With no other avenue for food, shelter and mental healthcare, patients may be forced to seek care at the hospital. Before the time of COVID-19, this would have been an ineffective and costly outcome. Today, it’s more dangerous than ever, as patients are at high risk of becoming infected at the hospital. To address these needs, funding should be made available to employ community health workers and expand mental healthcare availability in primary care practices.

Community health workers are experts in the resources associated with the local community. They work in concert with primary care providers and are able to help patients complete housing applications, find food pantries, connect with local shelters and navigate the healthcare system. Their work has been shown to reduce costs and preventable utilization of healthcare. Licensed clinical social workers and psychiatrists likewise would deliver invaluable psychotherapy to help patients in times of crisis. These providers can interface with patients through hospital-at-home programmes to ensure that all factors affecting patients’ health are being addressed, and to see that patients are not forced to seek care at the hospital.

Discover

What is the World Economic Forum doing about the coronavirus outbreak?

Even after the COVID-19 pandemic resolves, governments should continue the expansion of primary care and hospital-at-home services. We anticipate that patients and primary care teams will find that these services improve the care experience and outcomes, both during and after the pandemic.

Don't miss any update on this topic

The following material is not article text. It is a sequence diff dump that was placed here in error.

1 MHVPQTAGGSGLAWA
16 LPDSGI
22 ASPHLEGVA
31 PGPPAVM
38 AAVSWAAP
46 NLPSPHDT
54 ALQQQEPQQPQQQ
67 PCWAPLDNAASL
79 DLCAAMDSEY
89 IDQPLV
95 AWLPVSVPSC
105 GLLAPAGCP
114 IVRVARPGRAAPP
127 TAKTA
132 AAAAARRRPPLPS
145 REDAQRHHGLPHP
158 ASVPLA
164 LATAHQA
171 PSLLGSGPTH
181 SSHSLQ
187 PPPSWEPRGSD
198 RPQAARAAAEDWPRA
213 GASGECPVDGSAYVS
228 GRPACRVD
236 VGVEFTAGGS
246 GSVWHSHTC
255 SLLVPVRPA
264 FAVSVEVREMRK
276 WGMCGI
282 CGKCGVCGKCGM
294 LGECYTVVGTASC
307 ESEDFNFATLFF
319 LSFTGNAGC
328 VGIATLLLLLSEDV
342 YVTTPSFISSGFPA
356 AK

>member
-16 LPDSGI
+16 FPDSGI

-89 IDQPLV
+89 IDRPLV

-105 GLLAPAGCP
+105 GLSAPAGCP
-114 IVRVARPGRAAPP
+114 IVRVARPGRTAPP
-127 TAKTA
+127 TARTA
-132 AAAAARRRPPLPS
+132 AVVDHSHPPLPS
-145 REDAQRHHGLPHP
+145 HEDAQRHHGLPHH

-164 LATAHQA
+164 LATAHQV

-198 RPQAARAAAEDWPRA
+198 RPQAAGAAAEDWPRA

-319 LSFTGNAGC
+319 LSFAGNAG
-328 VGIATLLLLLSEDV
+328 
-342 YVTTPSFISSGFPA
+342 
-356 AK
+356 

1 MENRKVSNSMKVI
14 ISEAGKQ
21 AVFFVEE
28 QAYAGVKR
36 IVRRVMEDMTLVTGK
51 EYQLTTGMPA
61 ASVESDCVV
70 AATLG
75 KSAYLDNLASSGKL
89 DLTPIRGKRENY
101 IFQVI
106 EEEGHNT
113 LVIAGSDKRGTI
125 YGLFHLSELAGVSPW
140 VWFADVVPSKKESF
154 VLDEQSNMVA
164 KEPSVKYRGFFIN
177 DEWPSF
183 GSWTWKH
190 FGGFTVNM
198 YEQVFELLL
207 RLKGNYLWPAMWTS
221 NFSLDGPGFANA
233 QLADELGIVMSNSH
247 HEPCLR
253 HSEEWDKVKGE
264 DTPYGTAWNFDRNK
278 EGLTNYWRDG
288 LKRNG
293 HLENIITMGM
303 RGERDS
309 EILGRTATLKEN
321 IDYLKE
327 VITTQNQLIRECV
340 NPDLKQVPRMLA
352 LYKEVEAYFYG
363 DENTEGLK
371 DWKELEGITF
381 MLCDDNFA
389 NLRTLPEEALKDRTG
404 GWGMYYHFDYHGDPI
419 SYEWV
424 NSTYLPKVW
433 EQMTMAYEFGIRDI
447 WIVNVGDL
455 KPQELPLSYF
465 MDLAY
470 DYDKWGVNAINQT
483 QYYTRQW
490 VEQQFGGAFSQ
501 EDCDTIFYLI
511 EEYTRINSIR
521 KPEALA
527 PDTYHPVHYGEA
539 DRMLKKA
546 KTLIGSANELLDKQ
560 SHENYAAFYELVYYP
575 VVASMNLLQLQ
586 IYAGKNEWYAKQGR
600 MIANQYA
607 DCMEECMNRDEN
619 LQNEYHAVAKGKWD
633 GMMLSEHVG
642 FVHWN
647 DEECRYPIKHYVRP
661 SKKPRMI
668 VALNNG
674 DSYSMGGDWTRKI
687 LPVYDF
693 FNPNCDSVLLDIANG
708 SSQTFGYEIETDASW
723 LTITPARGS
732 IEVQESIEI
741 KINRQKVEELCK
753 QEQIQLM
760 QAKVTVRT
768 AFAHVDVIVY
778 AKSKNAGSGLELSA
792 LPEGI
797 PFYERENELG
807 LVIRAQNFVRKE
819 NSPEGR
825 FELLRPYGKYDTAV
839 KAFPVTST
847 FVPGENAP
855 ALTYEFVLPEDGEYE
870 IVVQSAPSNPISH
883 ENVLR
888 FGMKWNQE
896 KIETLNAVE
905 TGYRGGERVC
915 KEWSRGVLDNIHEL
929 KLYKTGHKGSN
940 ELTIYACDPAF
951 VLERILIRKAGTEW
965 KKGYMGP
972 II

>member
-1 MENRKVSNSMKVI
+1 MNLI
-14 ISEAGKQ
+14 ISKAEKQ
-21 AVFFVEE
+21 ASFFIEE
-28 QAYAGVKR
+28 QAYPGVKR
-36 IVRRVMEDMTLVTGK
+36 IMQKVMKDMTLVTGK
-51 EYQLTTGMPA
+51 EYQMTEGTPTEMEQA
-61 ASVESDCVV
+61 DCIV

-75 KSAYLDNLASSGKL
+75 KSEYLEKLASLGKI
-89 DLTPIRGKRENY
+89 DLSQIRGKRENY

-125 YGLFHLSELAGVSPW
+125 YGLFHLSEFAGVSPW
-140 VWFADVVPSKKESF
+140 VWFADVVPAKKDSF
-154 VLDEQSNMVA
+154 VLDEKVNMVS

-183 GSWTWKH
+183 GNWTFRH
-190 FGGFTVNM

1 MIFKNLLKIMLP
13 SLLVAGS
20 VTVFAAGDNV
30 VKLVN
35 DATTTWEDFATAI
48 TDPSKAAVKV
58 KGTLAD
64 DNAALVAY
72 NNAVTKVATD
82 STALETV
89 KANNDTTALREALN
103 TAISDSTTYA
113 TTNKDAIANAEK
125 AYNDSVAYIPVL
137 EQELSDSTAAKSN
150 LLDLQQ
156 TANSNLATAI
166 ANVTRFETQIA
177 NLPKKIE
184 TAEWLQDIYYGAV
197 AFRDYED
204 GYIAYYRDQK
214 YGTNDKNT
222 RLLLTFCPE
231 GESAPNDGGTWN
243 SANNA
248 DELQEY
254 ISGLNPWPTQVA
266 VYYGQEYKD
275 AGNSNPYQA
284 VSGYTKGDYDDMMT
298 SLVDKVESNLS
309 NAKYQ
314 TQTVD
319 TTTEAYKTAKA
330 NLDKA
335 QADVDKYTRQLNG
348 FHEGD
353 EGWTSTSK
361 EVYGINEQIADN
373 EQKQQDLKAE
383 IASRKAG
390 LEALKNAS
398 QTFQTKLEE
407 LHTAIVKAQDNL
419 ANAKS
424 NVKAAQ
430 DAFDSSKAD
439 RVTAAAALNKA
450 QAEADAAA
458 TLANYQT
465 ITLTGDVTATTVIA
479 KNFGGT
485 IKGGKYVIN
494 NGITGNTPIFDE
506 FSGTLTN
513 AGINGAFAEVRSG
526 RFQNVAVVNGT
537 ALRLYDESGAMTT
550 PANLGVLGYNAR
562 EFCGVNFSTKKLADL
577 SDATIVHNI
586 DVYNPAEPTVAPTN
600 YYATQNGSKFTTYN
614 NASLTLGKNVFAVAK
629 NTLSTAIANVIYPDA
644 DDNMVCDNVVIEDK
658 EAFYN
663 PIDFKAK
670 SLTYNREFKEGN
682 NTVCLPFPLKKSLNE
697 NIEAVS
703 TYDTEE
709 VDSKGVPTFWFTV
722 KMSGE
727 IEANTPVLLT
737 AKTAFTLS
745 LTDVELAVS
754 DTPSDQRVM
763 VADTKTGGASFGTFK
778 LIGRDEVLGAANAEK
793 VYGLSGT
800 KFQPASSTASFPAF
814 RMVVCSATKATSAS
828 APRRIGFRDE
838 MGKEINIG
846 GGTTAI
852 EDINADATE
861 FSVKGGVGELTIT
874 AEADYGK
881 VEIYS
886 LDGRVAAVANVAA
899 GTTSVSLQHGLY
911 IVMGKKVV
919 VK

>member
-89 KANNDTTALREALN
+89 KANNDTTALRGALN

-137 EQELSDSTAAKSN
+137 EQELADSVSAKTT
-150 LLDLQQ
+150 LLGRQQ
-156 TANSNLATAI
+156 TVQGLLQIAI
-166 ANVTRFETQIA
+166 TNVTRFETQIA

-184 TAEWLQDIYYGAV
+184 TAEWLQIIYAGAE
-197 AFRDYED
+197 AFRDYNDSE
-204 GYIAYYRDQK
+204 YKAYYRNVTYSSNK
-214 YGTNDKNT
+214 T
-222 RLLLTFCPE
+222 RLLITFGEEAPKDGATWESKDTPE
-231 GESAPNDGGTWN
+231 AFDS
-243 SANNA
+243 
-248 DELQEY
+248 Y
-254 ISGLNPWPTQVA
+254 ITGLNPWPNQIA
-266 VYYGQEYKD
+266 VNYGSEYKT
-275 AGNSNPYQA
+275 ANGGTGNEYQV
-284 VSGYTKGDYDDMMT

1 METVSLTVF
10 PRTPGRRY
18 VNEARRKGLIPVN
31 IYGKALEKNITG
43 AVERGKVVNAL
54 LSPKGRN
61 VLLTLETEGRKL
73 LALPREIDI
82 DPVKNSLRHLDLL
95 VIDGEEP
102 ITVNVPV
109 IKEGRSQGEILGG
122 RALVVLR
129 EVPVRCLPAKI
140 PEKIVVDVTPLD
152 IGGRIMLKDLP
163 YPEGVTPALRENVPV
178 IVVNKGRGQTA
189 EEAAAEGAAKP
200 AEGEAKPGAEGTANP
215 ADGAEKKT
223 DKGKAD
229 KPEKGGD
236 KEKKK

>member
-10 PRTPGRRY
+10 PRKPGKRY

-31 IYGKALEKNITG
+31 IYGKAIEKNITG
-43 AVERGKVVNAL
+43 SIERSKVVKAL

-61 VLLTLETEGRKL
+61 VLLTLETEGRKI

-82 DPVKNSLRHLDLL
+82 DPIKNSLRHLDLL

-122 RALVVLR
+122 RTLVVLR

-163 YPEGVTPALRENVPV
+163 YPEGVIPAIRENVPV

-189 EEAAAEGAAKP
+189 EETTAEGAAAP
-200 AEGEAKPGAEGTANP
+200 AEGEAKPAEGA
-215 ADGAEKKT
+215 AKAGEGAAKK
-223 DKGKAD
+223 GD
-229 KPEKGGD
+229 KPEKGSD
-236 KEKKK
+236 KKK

Create a free account and access your personalized content collection with our latest publications and analyses.

Sign up for free

License and Republishing

World Economic Forum articles may be republished in accordance with the Creative Commons Attribution-NonCommercial-NoDerivatives 4.0 International Public License, and in accordance with our Terms of Use.

The views expressed in this article are those of the author alone and not the World Economic Forum.

Related topics:
Health and Healthcare SystemsWellbeing and Mental Health
Share:
World Economic Forum logo
Global Agenda

The Agenda Weekly

A weekly update of the most important issues driving the global agenda

Subscribe today

You can unsubscribe at any time using the link in our emails. For more details, review our privacy policy.

Climate change is affecting people’s health – here’s how the private sector can help

Eunice Chan and Annika Green

June 24, 2024

About Us

Events

Media

Partners & Members

  • Join Us

Language Editions

Privacy Policy & Terms of Service

© 2024 World Economic Forum